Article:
For a short while last night I thought that Gerry Adams might have finally grasped the nettle and had begun to prepare the way for the final chapter in the life of the Provisional IRA, with a tweet which proclaimed: ‘Time to put the boys to bed’.
It was only later that I realised this was a reference to a photo of Mary Lou McDonald, who I think, for economy’s purpose, we can call MLM from now on, holding two baby-sized figures of Leo Varadkar and Micheal Martin:
So, with significant elements of the media now ready to put the IRA question on the back shelf (I have just heard a reporter from Politico‘s European edition pronounce on the BBC World Service that the proof the IRA no longer existed or had influence on SF was the latter’s presence in a power sharing government with the DUP! I kid you not) both Fianna Fail and Fine Gael are likely to come under growing pressure to just drop the issue.
The problem for them is that the IRA has not gone away, most certainly in the North, where its continued existence as a smaller but none the less lethal force is seen as a deterrent to Loyalist violence, especially at this time of Unionist uncertainty and anxiety.
The Provos most certainly would not like to see the dissidents step into the breach should Loyalist paramilitaries re-activate. After all they came into being in 1969 as the defenders of the Catholic community, that was their raison d’etre. They are not about to hand that laurel over to anyone else.
There is another reason the IRA has not gone away and that is the financial nest egg – estimated a few years ago at some 400 million euros by the Irish government – that the IRA accumulated during the the peace process years (when the war was raging the IRA was always broke, but not after 1998).
That money was invested in apartments, hotels, bars and businesses in Ireland, Europe and elsewhere around the globe. That includes the £30 million or so stolen from the Northern Bank.
The IRA is also involved in the private security business, something that was midwifed by Ian Paisley, Martin McGuinness and current Gardai Commissioner, Drew Harris in his PSNI/MI5 days, and which provides regular income for many of their ex-Volunteers.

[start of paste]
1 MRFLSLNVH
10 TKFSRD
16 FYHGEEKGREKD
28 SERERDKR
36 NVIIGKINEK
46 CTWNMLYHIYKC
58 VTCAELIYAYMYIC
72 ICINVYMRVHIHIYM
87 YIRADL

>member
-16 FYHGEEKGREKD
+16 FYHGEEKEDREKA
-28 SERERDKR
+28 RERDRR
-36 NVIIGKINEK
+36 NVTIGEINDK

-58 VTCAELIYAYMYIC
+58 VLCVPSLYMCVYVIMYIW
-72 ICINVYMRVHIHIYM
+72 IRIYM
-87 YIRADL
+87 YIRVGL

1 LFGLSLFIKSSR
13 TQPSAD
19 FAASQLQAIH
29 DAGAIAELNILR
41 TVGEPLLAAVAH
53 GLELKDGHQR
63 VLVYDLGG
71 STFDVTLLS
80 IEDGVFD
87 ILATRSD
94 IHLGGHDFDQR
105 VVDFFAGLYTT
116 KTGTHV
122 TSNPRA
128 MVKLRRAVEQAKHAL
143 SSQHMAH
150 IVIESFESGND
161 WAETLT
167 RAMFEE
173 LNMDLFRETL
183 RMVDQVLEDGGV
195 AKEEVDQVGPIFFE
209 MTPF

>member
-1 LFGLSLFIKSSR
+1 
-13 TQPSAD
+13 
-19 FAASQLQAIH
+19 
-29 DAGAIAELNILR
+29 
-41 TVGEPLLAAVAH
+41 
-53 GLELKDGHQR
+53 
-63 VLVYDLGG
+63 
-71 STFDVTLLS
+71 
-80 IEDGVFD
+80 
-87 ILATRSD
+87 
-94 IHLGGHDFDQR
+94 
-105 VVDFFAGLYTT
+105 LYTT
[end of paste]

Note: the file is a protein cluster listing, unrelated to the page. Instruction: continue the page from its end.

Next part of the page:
That money, the properties and businesses all belong to the IRA and no-one else (and God help the person who thinks otherwise). Someone has to look after it and to provide an income for retired or semi-retired Volunteers.
So there is a well-funded structure there which could, at reasonably short notice, be expanded in an emergency. In the meantime the managers of this apparatus can be seen at work in the corridors of Stormont and Leinster House, an arrangement that was described at some length, though with some discretion, by former SF TD Peader Toibin in this recent article.
(A spoof photo doing the rounds on the internet captures the mainstream parties’ nightmare)
As the negotiations to form a new government begin do not be surprised to see the IRA question re-emerge and even dominate. Micheal Martin in particular cannot avoid it and nor can Leo Varadkar afford to be seen as softer on the question than his FF rival.
It might also suit Sinn Fein to force a second election out of such a deadlock in which they can then field a full slate of candidates and get close to the magic 81 seats by themselves, or with the help of some tame TD’s from one or other of the smaller parties.
The IRA hasn’t left the stage just yet, and it could play a significant role in the coming days. As Gerry Adams himself once proclaimed: ‘They haven’t gone away, you know!‘